We have presented on a daily basis numerous articles regarding beautiful, new, controversial architectural pieces from world renowned designers and architects that have influenced modern history in one way or another. Thus we have decided to approach a different angle and to expose int the following 100 Architects’ Houses Series a synopsis of one of the most important figures in architecture and design’s private homes. Because where better to find the true ideas and personality of an architect than into his very own personal creation. So we have decided to start our series with a name that still inspires today architects from all over the world and whos’s style and concepts will definitely survive over the years.
Born in 1898 in Kuortane, Alvar Aalto was profoundly influenced on an early age by his father who’s work as an ordnance survey gave Aalto a deep understanding of the natural terrain and the merge of the building itself with it surroundings. His style varied from a classical influence due to its University of Technology Helsinki period to a functionalist character in its Turku living time. Inspired by Le Corbusier’s ideas and by architect Erik Bryggman, Aalto builds his Paimio Sanatorium and the Editorial offices of Turun Sanomat, architectural pieces that have brought him an international reputation. Later in life, after moving to Helsinki, he starts to move away from functionalism and rationalism and focused on an architecture gravitating around the “man”, to a better understanding of the basic needs and the connections we establish with the natural habitat. But his work and accomplishments move beyond architecture to the sphere of furniture design and to the art of glass so in vogue in the 20th industrial century.
“Alvar Aalto’s legendary glassware includes the world-famous Aalto Vase. His vase design caused waves when Iittala presented the vases at the Pair world exhibition in 1937. Aalto simplified design elements to result in millions of combinations that let the end user decide the use. No matter what one sees in the mysterious form, the Aalto vase has become one of the world’s most famous glass objects.”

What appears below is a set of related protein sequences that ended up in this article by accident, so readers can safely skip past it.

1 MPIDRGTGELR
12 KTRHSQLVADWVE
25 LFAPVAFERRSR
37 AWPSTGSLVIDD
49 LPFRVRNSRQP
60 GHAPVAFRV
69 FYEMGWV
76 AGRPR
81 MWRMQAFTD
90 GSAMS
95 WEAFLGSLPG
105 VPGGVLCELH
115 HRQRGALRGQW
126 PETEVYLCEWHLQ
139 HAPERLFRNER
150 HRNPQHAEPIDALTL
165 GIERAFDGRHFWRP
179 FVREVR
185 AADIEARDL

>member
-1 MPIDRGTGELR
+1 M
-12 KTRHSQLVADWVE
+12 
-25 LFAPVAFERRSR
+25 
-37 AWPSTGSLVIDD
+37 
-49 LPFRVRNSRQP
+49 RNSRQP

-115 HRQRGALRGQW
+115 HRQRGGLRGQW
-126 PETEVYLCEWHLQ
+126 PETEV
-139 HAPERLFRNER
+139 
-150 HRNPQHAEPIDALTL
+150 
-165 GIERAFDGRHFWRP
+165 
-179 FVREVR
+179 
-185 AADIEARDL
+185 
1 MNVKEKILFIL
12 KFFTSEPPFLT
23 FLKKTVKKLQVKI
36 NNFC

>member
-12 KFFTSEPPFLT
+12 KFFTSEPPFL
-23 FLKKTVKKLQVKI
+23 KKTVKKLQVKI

His work in furniture design remains impressive today: clear smooth lines residing in bold imposing pieces that make a statement by themselves and can truly empower an interior decor. “Alvar Aalto made his international breakthrough as a furniture designer. Aalto wished to learn “the language of wood fibres” and believed that there is a positive effect when our skin comes into contact with natural materials.In 1935, Aino and Alvar Aalto founded the Finnish company Artek to manufacture their designs. Today, Artek remains faithful to the Aaltos’ basic values as their master craftspeople continue to produce Aalto designs in Finland with high quality natural material.”
Alvar Aalto and His Riihitie 20, Munkkiniemi, Helsinki
As you would expect, Alvar Aalto’s own house has been the result of his life-time thinking process and the influences of the turning point in his career when he got estranged with the rigors of functionalism and gave a closer attention to an architecture closer to the human heart and to nature.The one story home reflects perfectly his own thoughts on 1930’s architecture with a perfect merge of different natural textures and materials whilst maintaining the clarity of the functionalist current and a rational organization of the plan. The Functionalist style is clearly stated by the the chosen locations of the windows and by orientation of every room’s design according to proper natural lighting. But the brutal approach of the front facade is sweetened by the utilization of wood and climbing plants along with white brick, reflecting a romantic attitude. Overall, the exterior aspect in a non-pretentious one, simple yet clear an elegant in its simplicity.